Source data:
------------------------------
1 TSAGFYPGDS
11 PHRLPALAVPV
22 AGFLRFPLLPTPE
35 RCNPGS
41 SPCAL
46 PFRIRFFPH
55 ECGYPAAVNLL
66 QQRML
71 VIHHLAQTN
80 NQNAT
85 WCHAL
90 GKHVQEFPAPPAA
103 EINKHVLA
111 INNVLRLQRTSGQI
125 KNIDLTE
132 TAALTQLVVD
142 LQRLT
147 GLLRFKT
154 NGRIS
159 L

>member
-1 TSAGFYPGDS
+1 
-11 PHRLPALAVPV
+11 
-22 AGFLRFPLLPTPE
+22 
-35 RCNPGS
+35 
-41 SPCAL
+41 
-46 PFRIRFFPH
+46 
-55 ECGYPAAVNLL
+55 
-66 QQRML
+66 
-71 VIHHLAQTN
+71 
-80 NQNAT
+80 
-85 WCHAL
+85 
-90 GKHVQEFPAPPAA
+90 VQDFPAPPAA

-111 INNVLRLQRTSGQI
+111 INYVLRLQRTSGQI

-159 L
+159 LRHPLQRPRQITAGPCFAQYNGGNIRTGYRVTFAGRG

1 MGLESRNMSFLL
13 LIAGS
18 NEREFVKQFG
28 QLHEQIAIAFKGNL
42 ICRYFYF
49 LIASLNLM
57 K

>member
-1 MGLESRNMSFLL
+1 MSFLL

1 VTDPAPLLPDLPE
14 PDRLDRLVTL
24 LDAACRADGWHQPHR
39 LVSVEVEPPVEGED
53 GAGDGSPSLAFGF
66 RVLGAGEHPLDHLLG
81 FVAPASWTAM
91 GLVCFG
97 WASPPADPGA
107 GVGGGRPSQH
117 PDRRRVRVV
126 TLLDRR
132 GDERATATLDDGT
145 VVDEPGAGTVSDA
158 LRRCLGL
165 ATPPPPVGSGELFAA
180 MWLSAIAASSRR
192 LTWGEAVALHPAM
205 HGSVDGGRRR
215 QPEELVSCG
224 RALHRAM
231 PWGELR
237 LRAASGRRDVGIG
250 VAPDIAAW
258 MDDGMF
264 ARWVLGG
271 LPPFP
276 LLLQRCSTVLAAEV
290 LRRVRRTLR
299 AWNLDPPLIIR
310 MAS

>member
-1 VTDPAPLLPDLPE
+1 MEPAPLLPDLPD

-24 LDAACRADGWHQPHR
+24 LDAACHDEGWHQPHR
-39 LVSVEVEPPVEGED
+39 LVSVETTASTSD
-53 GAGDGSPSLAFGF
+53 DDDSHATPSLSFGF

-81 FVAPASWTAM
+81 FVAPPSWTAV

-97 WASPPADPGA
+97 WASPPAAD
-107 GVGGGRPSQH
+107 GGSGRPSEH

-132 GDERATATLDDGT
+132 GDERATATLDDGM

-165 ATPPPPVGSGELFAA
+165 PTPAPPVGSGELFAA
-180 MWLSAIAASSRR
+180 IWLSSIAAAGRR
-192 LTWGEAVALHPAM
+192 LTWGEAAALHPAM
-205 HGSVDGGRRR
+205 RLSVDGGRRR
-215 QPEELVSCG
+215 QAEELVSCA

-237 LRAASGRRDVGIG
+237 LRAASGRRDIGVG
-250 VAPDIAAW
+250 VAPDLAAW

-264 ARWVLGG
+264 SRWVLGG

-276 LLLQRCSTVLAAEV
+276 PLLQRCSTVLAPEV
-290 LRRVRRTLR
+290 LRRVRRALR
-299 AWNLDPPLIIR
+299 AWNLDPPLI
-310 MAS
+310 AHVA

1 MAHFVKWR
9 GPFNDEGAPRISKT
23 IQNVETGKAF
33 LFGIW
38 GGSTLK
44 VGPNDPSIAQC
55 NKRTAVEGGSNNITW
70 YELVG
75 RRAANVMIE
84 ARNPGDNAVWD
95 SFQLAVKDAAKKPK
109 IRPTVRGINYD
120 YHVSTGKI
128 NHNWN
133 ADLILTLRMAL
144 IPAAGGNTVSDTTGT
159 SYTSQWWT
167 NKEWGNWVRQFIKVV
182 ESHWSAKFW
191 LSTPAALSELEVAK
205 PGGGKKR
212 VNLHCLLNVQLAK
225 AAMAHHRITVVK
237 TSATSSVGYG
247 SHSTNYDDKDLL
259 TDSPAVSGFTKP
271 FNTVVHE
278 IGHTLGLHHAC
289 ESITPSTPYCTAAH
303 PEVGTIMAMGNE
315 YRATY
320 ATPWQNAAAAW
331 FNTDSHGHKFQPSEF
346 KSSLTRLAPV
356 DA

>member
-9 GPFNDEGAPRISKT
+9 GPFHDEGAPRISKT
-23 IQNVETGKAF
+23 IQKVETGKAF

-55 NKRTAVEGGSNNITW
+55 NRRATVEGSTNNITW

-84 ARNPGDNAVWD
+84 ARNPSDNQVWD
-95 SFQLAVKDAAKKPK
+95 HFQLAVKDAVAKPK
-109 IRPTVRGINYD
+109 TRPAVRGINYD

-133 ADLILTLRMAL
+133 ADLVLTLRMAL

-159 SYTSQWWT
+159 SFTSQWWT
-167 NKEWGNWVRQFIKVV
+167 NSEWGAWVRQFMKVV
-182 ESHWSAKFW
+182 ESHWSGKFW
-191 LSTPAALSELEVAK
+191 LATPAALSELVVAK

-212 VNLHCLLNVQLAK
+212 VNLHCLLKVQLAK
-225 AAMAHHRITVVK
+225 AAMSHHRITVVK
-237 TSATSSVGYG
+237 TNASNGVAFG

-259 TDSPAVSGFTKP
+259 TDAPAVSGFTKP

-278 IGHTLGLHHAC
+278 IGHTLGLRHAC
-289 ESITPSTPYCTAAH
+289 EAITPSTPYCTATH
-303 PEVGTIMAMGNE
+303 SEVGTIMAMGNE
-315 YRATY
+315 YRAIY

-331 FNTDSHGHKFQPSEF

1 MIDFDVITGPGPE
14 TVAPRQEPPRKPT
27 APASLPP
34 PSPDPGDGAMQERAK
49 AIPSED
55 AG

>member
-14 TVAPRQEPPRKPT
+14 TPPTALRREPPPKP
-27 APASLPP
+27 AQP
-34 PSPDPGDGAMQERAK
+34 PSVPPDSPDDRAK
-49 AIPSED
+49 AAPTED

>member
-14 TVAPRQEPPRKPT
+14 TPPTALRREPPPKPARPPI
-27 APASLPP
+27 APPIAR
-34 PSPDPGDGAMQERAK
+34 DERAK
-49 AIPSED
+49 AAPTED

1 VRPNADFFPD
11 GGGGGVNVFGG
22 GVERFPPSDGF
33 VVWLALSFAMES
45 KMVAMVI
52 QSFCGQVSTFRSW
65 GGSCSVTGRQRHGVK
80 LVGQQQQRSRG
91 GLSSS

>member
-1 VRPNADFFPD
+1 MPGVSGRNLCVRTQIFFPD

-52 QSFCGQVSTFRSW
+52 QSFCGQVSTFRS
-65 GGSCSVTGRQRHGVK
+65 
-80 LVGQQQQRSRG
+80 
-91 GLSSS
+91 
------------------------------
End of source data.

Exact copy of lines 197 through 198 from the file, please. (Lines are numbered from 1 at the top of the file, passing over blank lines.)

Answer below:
+259 TDAPAVSGFTKP

-278 IGHTLGLHHAC